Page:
Japan Air Self-Defense Force and U.S. fighter pilots attend a joint exercise briefing Thursday at Misawa Air Base, Japan.

Japan Air Self-Defense Force and U.S. fighter pilots attend a joint exercise briefing Thursday at Misawa Air Base, Japan. (Jennifer H. Svan / S&S)

MISAWA AIR BASE, Japan — With more than 300 days of sunshine a year in Clovis, N.M., some Cannon Air Force Base pilots deployed here for four months are experiencing a new phenomenon: Launching sorties in less-than-ideal weather — or not flying at all.

“We fly a lot more at Cannon,” said Capt. Sam Stitt III, an F-16 pilot with 523rd Air Expeditionary Squadron. “We can see the ground at Cannon.”

Nearly 40 fighter pilots are among the 250 or so Cannon airmen here for what Air Force officials have called a deployment to maintain a credible deterrent posture and presence in the region.

Misawa may have less sunshine than arid New Mexico, but remote northern Japan is presenting Cannon flying aces with some unique training opportunities.

Last week they participated in a joint training exercise with their Japan Air Self-Defense Force counterparts and the 13th Fighter Squadron at Misawa. Dubbed Seikan War, the exercise integrated F-16s with JASDF F-4s and F-2s. On Thursday afternoon, 28 U.S. and JASDF fighter pilots matched wits and weapons with 12 JASDF F-15 Eagles from the 2nd Air Wing at Chitose Air Base on Hokkaido.

In a fictitious battle waged over the Sea of Japan “the F-15s were defending their homeland against us,” said Lt. Col. Ken Rizer, 523rd Expeditionary Squadron commander. “We were engaged in some sort of operation against them and needed to hit some targets up there.” Acting as the enemy aircraft, the F-15s flew down from the north and “the fight was on,” Rizer said.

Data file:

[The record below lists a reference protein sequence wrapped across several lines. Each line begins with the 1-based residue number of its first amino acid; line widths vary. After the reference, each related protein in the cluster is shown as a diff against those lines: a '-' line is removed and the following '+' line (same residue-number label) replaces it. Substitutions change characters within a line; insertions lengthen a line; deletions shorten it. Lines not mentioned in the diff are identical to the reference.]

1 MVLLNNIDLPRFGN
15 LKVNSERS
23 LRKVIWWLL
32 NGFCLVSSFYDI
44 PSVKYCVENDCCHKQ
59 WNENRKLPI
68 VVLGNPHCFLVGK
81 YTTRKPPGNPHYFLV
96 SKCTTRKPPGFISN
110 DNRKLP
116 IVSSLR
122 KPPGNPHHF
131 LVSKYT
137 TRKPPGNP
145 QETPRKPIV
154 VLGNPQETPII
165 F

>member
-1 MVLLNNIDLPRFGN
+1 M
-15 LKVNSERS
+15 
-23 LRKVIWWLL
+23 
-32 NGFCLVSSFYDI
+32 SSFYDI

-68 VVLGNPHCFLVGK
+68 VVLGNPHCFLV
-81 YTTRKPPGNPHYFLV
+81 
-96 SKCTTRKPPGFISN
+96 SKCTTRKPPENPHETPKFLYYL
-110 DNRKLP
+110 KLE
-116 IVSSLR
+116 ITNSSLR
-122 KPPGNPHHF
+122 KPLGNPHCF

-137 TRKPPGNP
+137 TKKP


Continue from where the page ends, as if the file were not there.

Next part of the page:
The allied forces practiced both air-to-air and air-to-ground tactics, trying to shoot down enemy aircraft and bomb fake surface-to-air missile sites and other key land targets. No weapons were launched, officials said.

“It was an opportunity to integrate flying and work together,” Rizer said.

All bombs hit their targets but both allied and enemy forces sustained losses, Rizer said.

Losses in training “translate into lessons learned, things we can do better,” he said, adding: “Japanese F-15s are a tough adversary because they have fairly well-developed tactics. We’ve trained with them for a long time. They’re pretty smart about our capabilities” and vice versa.

The exercise was the first time that many of the Cannon pilots had trained with JASDF.

“It was a coordinated effort to put bombs on target,” Stitt said. “The more we train with these guys, the easier it will be real-world.”

The language differences were a challenge, Stitt said, but as Rizer pointed out, “they speak better English than we do Japanese.”

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Jennifer reports on the U.S. military from Kaiserslautern, Germany, where she writes about the Air Force, Army and DODEA schools. She’s had previous assignments for Stars and Stripes in Japan, reporting from Yokota and Misawa air bases. Before Stripes, she worked for daily newspapers in Wyoming and Colorado. She’s a graduate of the College of William and Mary in Virginia.

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